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7 Strategies To Set Your Organization Up For Success

If you’re a product manager or director for a health care plan, you likely already know that it makes sense to cross-sell ancillary insurance products. I’m sure you’ve heard about some great options and you know that demand for these products – from dental and vision insurance to even pet insurance –  has jumped in recent years.

Both members and accounts are expecting more and more from their health plans, so expanding your offerings can help firm up your position as the plan of choice in the market. While cross-selling ancillary health insurance products may sound like an easy path to increased profits, you need to go about it the right way – right from the start.  

One key component of setting your organization up for long-term success is getting executive buy in. While that may sound straightforward, there are a few reasons why decision makers may not fully be aware of everything that goes into cross-selling new products. They include:

  • Many health insurance executives haven’t been in a sales role before.
  • A common way of thinking is, “If we can sell health insurance, we can sell anything!”
  • Also, there’s the assumption that members will buy these products like they do health insurance.

Getting a “yes” from someone who doesn’t understand what they’re committing to, and what internal resources and processes are needed to make change happen is actually worse than a “no.” You’ll just end up doing a lot of work for very little return. 

Whether or not the above scenarios are at play in your organization, cross-selling ancillary health insurance products isn’t going to work in the long run unless the decision makers understand what’s required of them and their direct reports. This may sound like a daunting task; however, it really just takes some thoughtfulness and persistence.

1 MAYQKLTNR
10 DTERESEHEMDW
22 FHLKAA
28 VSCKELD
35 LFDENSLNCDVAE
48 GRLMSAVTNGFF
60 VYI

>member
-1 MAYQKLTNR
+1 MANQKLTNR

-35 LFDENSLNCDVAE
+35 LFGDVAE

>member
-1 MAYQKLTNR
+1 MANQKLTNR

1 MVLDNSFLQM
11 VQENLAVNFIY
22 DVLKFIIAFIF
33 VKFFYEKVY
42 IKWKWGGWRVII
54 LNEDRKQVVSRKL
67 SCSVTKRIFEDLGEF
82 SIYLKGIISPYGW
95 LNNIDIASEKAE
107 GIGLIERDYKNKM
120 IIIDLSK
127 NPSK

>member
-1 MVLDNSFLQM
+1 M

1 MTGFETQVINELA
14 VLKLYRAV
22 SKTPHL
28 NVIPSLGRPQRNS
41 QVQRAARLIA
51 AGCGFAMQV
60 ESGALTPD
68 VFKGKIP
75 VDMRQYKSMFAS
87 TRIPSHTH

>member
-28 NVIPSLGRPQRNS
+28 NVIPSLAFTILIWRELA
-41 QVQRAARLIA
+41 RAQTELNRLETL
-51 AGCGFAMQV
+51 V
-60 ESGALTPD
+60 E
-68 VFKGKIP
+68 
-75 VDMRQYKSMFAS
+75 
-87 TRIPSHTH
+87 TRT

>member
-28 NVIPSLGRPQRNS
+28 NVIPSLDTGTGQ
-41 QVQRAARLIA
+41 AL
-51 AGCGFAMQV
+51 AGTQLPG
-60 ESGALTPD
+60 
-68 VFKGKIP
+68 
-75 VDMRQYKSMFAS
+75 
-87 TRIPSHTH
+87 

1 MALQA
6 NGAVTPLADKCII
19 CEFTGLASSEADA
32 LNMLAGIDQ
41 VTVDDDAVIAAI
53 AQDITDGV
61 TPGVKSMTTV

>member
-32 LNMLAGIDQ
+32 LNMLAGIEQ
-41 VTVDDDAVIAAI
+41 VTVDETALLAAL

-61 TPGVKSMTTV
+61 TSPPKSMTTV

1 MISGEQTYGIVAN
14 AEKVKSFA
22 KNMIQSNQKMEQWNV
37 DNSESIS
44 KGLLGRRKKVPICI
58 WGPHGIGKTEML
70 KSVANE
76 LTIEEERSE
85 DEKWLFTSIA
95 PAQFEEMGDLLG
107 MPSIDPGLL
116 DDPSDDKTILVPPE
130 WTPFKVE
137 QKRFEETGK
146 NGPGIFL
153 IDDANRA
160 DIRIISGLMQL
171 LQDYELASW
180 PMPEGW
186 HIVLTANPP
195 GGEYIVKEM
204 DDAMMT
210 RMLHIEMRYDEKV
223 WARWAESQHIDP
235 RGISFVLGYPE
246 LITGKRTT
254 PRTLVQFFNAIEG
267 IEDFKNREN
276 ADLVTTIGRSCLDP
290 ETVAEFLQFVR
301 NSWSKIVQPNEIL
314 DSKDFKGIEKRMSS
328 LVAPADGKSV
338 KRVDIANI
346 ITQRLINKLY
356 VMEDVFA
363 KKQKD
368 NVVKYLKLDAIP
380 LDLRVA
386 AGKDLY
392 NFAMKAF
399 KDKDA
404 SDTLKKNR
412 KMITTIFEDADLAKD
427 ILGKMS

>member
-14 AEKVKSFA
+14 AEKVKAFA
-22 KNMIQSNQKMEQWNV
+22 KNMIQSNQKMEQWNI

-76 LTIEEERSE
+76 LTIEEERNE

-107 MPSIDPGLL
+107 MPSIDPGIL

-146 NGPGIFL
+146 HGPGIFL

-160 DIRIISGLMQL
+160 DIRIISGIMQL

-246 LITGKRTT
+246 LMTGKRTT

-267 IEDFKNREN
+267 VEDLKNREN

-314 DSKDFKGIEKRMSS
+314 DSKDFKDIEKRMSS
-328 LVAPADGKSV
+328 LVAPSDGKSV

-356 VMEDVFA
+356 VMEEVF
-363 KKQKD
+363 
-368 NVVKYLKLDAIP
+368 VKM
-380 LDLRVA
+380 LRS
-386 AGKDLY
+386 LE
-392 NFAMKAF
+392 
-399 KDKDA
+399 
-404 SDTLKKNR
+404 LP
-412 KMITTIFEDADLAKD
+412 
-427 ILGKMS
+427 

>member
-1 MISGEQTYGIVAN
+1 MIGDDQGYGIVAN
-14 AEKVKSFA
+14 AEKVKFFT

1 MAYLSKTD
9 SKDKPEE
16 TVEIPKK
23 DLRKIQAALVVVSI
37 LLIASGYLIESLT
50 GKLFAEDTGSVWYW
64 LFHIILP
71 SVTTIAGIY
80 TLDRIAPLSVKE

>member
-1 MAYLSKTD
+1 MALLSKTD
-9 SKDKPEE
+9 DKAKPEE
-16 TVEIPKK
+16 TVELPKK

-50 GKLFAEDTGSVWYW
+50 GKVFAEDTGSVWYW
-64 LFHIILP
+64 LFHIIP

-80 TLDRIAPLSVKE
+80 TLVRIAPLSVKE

Here are seven simple strategies that can help you get genuine executive buy in to cross-sell ancillary health insurance products: 

Be honest. You’re not going to be profitable from day one – it takes time and money. While this might not be what leadership wants to hear, you’re better off setting the right expectations.

Identify a “plan champion.” Take some time to find the right person (or persons) who can be in your corner. This needs to be someone who’s built up some credibility and is a bit of a risk taker, who wants to change the organization for the better by giving it a bit of a push in the right direction. You can leverage them to provide introductions to other executives and cross-selling updates in leadership meetings.

Create a one-page collaboration document. Put your thoughts together on paper. Show you know your stuff by clearly and succinctly articulating the value cross-selling will bring to all constituents and how it will work collaboratively across the organization. You can refer to this document during meetings with leadership, to ensure consistent conversations and make the most of any face time you get with decision makers.

Set up a steering committee. You want to form a group dedicated to the value cross-selling ancillary products brings to your organization. Getting decision makers in the room together two or three times each year gives you a chance to demonstrate progress and get additional buy-in when needed. Committees can also provide a great professional development opportunity for up-and-coming staff.

Promote your successes. Internal publications are an important tool for visibility, since they’re usually read by leadership. The corporate communications teams that put them together are always on the lookout for good news to include, so don’t be afraid to share your wins like new partnerships and sales milestones – no matter how small. 

Remember your manners. Reach out to say a sincere “thank you” to anyone who helped you along the way – and don’t underestimate the value of offering a free breakfast or lunch. Your colleagues will remember that the next time you ask for their support.

Keep promoting the partnership. Communication doesn’t stop once you get a “yes” – make sure the leadership team is continually reminded of the value that cross-selling brings to the organization. By maintaining their commitment and excitement, you’ll be able to go back to them with additional partnership opportunities as well as weather any executive transitions.

It’s important to remember that while getting executive buy in is critical, it’s just one part of an organization’s long-term success when it comes to cross-selling ancillary health insurance products. Whether you need guidance on strategy or support for full implementation, contact me to get the conversation started.